Raven on covers. Happy Thursday everyone.
(just love using this, sorry 🙂 )
Remember you can’t let your baby go out into the world naked, even if it started out that way… It needs a cover…
By baby I mean your book. The one you’ve just written, have sent off your cover art form for and are now refreshing your inbox to see what the cover artist comes up with.
This is a biggy. You’ll have said what you imagine your hero and heroine look like, where the book is set and perhaps added the people you’ve based the characters on.
And then Drum Roll
You get your cover.
Now in Evernight we’re darned lucky with our covers. Jay Aheer is amazing, and boy do I drool when I see the email with cover art in the subject.
As this blog is not a site for us to pimp ourselves I’m not going to add any, but you only need to hop over to Evernight to see what I mean.
However, sometimes just sometimes, a cover artist gets it wrong and you are devastated.
If you agreed to it, in your mind your baby is improperly dressed.
Panic stations. What do you do?
Remember this is very unlikely with Evernight. But well, how do you sort it all out?
Firstly take a deep breath. Then walk away from the email. Eat chocolate (or your sinning food of choice), Go for a walk. Smell the roses (or the coffee)
Now go back and look at the cover again and decide—just for yourself at the moment—what you—remember this is just for your eyes only—think is wrong with it. Don’t pull your punches.
Pull up the cover art sheet you sent in and read it carefully.
Does the cover go against what you said?
Is it the couple, the pose or the clothes that spoils if for you? The colour? The background. Maybe the font?
Write all the things you think of, however small on a list. Then go away again.
This is the biggie.
After a while go back to that list and that cover.
Be truthful with yourself and score off the list everything you think is a, petty: b, unfounded: or c, you can live with.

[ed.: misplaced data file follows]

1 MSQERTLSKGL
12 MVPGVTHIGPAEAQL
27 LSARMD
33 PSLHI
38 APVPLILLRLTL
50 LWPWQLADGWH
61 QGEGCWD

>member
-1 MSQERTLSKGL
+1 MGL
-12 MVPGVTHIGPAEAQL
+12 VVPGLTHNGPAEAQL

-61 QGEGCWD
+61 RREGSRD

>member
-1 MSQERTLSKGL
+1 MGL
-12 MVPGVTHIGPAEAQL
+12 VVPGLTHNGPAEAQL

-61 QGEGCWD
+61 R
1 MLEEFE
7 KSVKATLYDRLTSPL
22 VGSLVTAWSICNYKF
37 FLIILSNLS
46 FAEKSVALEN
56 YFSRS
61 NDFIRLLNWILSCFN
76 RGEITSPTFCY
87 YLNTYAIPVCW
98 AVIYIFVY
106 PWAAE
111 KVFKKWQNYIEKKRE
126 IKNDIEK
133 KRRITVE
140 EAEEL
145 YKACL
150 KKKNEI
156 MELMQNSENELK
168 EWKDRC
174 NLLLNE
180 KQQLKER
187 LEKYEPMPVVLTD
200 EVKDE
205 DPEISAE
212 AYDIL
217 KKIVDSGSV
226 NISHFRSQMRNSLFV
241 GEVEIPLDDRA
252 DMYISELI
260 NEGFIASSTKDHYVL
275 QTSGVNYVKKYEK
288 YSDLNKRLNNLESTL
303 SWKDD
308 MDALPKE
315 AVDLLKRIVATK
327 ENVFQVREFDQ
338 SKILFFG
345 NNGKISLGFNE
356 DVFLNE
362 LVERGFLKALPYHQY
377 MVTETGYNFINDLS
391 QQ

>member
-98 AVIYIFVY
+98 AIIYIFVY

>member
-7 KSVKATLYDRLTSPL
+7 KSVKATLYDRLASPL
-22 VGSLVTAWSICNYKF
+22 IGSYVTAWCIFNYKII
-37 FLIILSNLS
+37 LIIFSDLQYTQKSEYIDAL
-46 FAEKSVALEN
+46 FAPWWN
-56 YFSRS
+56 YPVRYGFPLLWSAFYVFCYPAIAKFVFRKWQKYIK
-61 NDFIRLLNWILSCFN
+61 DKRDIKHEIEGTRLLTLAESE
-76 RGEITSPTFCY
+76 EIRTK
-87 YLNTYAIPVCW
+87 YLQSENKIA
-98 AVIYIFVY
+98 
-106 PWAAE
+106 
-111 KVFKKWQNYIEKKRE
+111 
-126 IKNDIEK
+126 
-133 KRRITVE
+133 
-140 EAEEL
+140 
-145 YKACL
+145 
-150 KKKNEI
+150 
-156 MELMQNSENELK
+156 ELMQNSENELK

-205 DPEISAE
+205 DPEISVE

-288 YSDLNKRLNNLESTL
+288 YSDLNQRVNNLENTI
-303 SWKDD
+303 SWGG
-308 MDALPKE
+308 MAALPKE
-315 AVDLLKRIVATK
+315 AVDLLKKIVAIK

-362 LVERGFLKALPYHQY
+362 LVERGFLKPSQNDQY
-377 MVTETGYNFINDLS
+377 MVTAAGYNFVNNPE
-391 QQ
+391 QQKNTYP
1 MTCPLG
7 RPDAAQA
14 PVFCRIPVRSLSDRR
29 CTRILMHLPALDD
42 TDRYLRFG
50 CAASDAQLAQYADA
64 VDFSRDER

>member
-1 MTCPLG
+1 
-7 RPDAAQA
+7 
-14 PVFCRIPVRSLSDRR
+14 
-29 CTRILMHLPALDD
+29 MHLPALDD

Now look at what is left.
If these points really are deal breakers you have to think about how you explain that.
Rationally. Not yuk I hate yellow, or he looks like a floor mop.
Instead go for something like, the colour doesn’t quite gel. He has very short hair in the book.
Not, she looks like a stick insect, more she’s a little too thin for my heroine.
Of course if it is something major, like ‘I noted on the cover form she is blonde and on the cover she has black hair’, or ‘he should have a tattoo on his shoulder’, then that has to be explained politely.
No doubt it is a genuine mistake.
As I say, this is unlikely to happen at Evernight. We are darned lucky to have an input into our covers. Some publishers do not give you this luxury.
Therefore it behoves us, the author to help the cover artist as much as possible to interpret our characters as we see them. That’s what the cover art form is for.
However one point to remember, cover artists generally have to work from stock photos. They might not have one of a whoever lookalike. You could have to put up with his second cousin instead.
Covers matter, we all realise that, but you know? In the end, your reader develops a picture in their mind of how they see your characters. And it might not be at all like you, or the cover artist sees them.
That cover is to dress your ‘baby’ make it look alluring and entice people to discover more. But in the end it’s what is beneath it that counts.
Having said that, what is a book without a cover to draw you in?
What do you think?
Happy reading (or inbox refreshing)
Love R x